HAAG v. SHULMAN

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United States Court of Appeals,First Circuit.

Kathleen HAAG, Petitioner, Appellant, v. Douglas SHULMAN, Commissioner of Internal Revenue Service, Respondent, Appellee.

No. 11–1979.

Decided: July 2, 2012

Before LYNCH, Chief Judge, TORRUELLA and LIPEZ, Circuit Judges. Timothy J. Burke, with whom Burke & Associates, was on brief for appellant. John Schumann, Attorney, Tax Division, with whom Tamara W. Ashford, Deputy Assistant Attorney General, and Teresa E. McLaughlin, Attorney, Tax Division, was on brief for appellee.

Taxpayer Kathleen Haag (“Haag”) appeals from the Tax Court's ruling that she is ineligible for “innocent spouse” relief and may not assert that defense against the government's continuing attempts to reduce to judgment certain federal income tax liabilities. Because the Tax Court correctly concluded that Haag was not entitled to renew her claim for the relief sought due to res judicata grounds, we affirm.

I. Background

The United States sued Haag and her husband, Robert Haag, (collectively, the “Haags”) in 2002 in the U.S. District Court for the District of Massachusetts to reduce federal income tax liabilities to judgment. These liabilities totaled $1,620,224 and were incurred during separate time periods spanning tax years 1985 through 1991 and 1993 through 2001. In the answer the couple filed with the district court, Haag raised, as an affirmative defense, her asserted entitlement to “innocent spouse” relief from joint and several liability under 26 U.S.C. § 6015(b)(1)-(2), (f).

In October 2004, while the initial action against them was still pending before the district court, the Haags brought a separate action against the United States in the same court claiming that they had been denied their statutory right to a collection due-process (“CDP”) hearing. This hearing, in which a taxpayer appears before the Internal Revenue Service (“IRS”) before she is deprived of her property, is granted as of right under 26 U.S.C. § 6320. In their filings, the Haags alleged that the IRS failed to notify them of their right to a CDP hearing. The district court then consolidated the two actions in December 2004.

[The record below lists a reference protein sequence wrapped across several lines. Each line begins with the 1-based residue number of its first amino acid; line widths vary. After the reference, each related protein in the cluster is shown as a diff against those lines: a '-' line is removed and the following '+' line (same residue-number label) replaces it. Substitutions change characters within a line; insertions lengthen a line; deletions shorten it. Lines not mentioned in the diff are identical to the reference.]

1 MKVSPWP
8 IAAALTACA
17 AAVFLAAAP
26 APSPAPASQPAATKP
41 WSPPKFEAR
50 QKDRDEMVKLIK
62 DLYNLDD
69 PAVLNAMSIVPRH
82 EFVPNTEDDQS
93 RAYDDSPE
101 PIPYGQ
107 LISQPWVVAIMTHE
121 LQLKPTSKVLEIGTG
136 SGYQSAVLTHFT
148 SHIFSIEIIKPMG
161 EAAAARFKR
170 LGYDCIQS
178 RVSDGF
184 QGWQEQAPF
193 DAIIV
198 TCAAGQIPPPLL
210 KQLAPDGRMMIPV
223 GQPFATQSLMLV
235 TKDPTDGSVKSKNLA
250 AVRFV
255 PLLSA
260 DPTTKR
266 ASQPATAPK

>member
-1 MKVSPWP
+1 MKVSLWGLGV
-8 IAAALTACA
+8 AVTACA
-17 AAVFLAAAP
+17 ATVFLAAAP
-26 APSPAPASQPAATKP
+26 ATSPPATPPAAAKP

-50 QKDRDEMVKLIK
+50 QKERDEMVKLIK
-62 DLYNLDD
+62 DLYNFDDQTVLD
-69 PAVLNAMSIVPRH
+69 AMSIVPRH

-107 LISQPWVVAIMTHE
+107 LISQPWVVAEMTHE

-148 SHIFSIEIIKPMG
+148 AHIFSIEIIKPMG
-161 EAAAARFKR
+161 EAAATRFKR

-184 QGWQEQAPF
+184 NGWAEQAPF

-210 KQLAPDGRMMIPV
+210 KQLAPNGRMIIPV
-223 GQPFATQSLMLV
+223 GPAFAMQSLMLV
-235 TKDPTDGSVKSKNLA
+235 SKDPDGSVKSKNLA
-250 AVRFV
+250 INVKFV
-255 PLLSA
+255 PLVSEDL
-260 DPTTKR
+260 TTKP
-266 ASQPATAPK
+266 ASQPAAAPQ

In January 2006, the district court entered judgment against the Haags with regards to the government's collection action. On the issue of Haag's asserted eligibility for innocent spouse relief under § 6015, the district court found that the statutory limitations period and applicable tax regulation—specifically, the provisions found at § 6015(b)(1)(E) and at Treas. Reg. § 1.6015–5(b)(1)—required such claims to be filed with the IRS within two years after the IRS's first collection action was taken against the Haags. Because the IRS's efforts to collect on the Haags' tax liabilities commenced in 1999, the court dismissed Haag's claim for innocent spouse relief—first raised in 2002—as untimely.

Although the government first conceded that it had failed to notify the Haags of their right to a CDP hearing and allowed the Haags to appear before the IRS in a substitute hearing, it later reversed course when it discovered evidence that it had, in actuality, sent proper notice. Consequently, on August 1, 2006, the district court also ruled against the Haags as to their separate action against the United States. The Haags appealed the district court's judgment only as to their CDP claim and, on April 3, 2007, we affirmed. See Haag v. United States, 485 F.3d 1 (1st Cir.2007) (“Haag I ”).

Two more lawsuits involving the Haags are relevant to the present appeal. First, in the interval between the district court's August 1, 2006, ruling and our judgment in Haag I, the Haags filed another suit against the United States, which alleged that the government had failed to properly notify their attorney of tax liens against them. This suit was first administratively closed when Robert Haag filed for bankruptcy, then dismissed due to the district court's finding that it was barred by res judicata. Second, Haag, acting on her own, sued the United States claiming that the IRS had failed to consider a request for innocent spouse relief that she raised at her substitute CDP hearing in 2005. The district court also dismissed this claim, reasoning that the Haag I action barred it due to res judicata.

The Haags then appealed the district court's dismissal of both cases to this Court. On December 14, 2009, we affirmed the district court's judgment and endorsed its reasoning that both actions were barred due to the preclusive effect of final judgment in the Haag I action. See Haag v. United States, 589 F.3d 43 (1st Cir.2009) (“Haag II ”).